If you are interested in a sepia-toned photo of the 1932 graduating class of Central High School or an 1836 letter from William Andusentte of New Orleans to Britton Duke of Germantown regarding cotton prices, you can put on your shoes and button up your coat before heading to the fourth floor of the Benjamin L. Hooks Central Library to see them.
Or, thanks to Sarah Frierson, digital projects manager for the library, you can put your feet up on your desk, give the mouse a few clicks and see them without ever changing out of your pajamas.
“The Memphis Room is one of the most extensive collections of local history material in the United States,” said Wayne Dowdy, senior manager of the history department. “There are very few public libraries that have the kind of in-depth research materials that we’ve got. It’s a great asset to the community because it tells Memphis’ story and Memphis’ whole story.”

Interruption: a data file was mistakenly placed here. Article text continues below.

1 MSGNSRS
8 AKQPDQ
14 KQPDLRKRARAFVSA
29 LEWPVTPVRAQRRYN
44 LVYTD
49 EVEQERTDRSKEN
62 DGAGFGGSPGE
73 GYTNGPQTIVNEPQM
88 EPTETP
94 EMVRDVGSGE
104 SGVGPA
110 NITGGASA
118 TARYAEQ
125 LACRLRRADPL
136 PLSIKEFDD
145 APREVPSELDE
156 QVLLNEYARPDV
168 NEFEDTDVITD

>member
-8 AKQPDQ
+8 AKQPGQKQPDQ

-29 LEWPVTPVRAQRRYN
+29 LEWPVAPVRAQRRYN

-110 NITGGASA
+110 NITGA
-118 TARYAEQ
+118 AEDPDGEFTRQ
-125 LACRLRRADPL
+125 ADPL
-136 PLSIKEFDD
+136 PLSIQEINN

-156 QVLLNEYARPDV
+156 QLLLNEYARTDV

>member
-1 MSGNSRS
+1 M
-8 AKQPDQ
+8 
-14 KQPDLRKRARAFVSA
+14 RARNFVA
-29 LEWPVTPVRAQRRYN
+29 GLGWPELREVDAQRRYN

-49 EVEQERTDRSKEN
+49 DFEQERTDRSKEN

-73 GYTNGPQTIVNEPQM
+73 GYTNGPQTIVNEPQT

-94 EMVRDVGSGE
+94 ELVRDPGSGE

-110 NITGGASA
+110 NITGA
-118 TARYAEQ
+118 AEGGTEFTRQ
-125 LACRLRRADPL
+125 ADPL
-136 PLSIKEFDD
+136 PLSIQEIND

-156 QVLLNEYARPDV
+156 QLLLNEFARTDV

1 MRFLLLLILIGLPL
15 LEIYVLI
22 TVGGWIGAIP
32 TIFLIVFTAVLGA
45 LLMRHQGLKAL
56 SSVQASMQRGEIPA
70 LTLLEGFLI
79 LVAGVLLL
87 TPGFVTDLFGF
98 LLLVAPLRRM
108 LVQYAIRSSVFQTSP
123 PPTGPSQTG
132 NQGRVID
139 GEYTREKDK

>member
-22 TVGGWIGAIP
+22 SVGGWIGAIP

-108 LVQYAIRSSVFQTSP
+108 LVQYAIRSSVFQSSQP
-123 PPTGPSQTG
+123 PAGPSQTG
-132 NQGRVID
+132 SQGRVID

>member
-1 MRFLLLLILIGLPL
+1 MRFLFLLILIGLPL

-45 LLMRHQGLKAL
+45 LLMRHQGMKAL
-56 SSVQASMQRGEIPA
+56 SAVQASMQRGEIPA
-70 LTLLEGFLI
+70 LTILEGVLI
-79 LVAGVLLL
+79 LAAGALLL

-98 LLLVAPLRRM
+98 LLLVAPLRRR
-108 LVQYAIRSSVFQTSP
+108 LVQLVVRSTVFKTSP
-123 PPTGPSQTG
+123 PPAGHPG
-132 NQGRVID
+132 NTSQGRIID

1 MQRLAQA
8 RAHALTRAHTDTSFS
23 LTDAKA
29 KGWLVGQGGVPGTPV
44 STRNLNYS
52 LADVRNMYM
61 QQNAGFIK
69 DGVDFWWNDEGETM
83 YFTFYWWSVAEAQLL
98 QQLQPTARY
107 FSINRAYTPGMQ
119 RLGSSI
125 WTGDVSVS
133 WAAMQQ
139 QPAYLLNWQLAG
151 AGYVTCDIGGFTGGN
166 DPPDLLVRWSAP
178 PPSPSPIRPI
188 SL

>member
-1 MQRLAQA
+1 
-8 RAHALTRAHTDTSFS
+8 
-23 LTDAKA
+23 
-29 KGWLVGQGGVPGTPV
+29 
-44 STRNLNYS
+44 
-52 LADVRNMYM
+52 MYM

The aptly named Digital Projects is a year old, and Frierson admits that while the library is a bit behind the times when it comes to digitizing archives, there is advantage in being a late bloomer.
The process involves a lot of white-gloved, hands-on time with documents and photos more than a century old. Only Frierson and a few dedicated volunteers handle the items, laying them on the glass of one of three large flatbed scanners donated by the Friends of the Library and archiving the images with CONTENTdm collection management software. They then add meta data and descriptions to display the files online at memphisroom.wordpress.com with no manipulation other than cropping and straightening.
Tennessee: "New Online Archive Displays Vast Collections of Library's Memphis Room"
Filed by March 4, 2011on